Teaching Young Children Foreign Languages: Interview with Myelita Melton

by Carla on March 8, 2010

Experts agree that introducing children to foreign languages should begin as early as possible. The earlier, the better!

Teaching young children foreign languages a huge topic and one that many daycare providers or those that own childcare centers debate.  In our interview with Myelita Melton, CEO of SpeakEasy Communications, Inc, and author of the SpeakEasy Spanish™ series, Melton explains the importance of teaching foreign language to young children.

OwnADaycare: What is an appropriate age to begin learning foreign languages?

Melton: Experts agree that introducing children to second and third languages as early as possible is best. The earlier a child is exposed to another language the greater the likelihood that the child will become truly proficient in the language. Some suggest that waiting until age 10 or later is too late to develop true fluency.

OwnADaycare: What are the benefits of learning foreign languages at an early age (infants, toddlers, preschoolers)?

Melton: The benefits of learning foreign languages at an early age are numerous:

  1. Children develop a life-long love of communicating with others
  2. Standardized test scores are often higher than for those of children who do not learn second languages
    1. Children develop a greater appreciation for diversity.
    2. A child’s ability in English is enhanced from learning about the structure of other languages.
    3. Children have the capacity to learn many languages without getting them confused. The body automatically compartmentalizes each language correctly.
    4. Children will achieve a more native grasp of both grammar and pronunciation in the second language.
    5. Since we live in a global community that’s filled with diversity, the need for a child to have second language capability is greater today than ever before.
    6. Bilingual skills are in great demand in the job market

      OwnADaycare: What are some of the myths about exposing young children to foreign languages?

      Melton: Common myths about exposing children to languages are:

      1. A child’s short attention span prohibits second language learning
      2. A child must be able to read and write in English before beginning second language study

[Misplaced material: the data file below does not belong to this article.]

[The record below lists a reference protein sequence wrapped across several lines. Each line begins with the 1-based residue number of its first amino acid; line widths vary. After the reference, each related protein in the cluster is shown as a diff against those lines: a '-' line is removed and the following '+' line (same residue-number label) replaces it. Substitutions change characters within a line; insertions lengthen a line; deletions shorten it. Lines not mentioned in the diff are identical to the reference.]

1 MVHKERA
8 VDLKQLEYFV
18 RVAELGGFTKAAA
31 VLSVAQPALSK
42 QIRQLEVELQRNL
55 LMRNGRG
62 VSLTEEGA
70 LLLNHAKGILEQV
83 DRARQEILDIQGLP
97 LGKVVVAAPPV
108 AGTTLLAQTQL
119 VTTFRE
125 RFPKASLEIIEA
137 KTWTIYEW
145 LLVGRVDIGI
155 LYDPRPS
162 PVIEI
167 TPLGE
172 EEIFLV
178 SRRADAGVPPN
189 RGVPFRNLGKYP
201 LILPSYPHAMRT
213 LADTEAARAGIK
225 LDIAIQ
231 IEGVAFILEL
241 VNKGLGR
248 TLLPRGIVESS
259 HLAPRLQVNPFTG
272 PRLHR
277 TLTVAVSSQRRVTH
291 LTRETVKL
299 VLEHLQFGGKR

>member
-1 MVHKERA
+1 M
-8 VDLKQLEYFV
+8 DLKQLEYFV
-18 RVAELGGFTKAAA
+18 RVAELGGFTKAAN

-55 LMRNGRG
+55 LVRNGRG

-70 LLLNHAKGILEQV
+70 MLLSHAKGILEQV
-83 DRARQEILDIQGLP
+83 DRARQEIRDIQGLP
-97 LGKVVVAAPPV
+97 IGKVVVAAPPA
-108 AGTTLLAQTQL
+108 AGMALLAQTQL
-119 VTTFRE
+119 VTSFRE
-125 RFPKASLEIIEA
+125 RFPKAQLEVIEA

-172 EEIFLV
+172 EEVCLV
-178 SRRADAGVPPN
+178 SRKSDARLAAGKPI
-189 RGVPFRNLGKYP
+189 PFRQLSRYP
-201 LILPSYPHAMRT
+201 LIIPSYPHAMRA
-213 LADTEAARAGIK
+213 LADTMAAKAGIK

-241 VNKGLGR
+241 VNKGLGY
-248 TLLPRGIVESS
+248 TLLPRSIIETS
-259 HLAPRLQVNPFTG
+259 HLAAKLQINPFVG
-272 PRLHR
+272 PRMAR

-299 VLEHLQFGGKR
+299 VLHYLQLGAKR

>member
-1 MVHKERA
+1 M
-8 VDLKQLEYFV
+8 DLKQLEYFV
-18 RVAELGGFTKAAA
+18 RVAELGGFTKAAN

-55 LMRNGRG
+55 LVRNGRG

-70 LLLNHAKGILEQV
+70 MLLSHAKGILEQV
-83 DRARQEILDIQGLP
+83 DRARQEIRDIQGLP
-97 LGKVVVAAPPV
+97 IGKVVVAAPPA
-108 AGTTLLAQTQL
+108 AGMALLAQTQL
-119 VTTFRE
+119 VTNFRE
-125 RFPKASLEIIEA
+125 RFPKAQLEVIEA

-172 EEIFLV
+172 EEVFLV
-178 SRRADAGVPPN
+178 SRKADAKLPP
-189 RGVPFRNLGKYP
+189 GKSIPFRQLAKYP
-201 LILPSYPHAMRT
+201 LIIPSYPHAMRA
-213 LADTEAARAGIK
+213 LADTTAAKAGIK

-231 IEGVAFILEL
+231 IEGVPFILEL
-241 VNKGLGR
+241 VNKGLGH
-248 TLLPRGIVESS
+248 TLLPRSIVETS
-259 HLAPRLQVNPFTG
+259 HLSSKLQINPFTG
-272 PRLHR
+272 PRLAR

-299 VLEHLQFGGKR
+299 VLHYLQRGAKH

3. A child must be totally immersed in the language in order to begin learning a second language

      OwnADaycare: Are there benefits to being bilingual when you are learning to read?

      Melton: By being exposed to foreign languages a child can more easily see vocabulary and grammatical structures that the English and the other language have in common. Seeing commonalities in vocabulary helps a child learn new words more easily.

      OwnADaycare: Can you describe how a full immersion daycare or preschool program works?

      Melton: During language immersion programs children spend all or a large portion of their day learning in a foreign language. The foreign language is used to teach in all other subject areas. It is not a separate subject area.

      OwnADaycare: What are the advantages of a full immersion daycare or preschool program? Any disadvantages?

      Melton: Children in total immersion programs work toward total fluency in the foreign language. They are more likely to “think” and function naturally in the language. Normally, they are able to achieve an extremely high level of overall competency, and they hold speakers of that language in high regard. In addition, their skills in English flourish.

      OwnADaycare: What are some tips for daycare provider and preschool teachers who wish to begin incorporating foreign language learning into their curriculum?


      1. Determine the long and short-term goals for your language immersion program
      2. Purchase age and subject appropriate materials
      3. Hire qualified instructors
      4. Get the support of parents
      5. Offer frequent staff development opportunities and planning time

      About Carla

      Carla Snuggs has written 88 post in this blog.

      Carla is a freelance writer from Southern California. She has a B.A. in early childhood education and a Master of Library and Information Science degree specializing in public librarianship and youth services.

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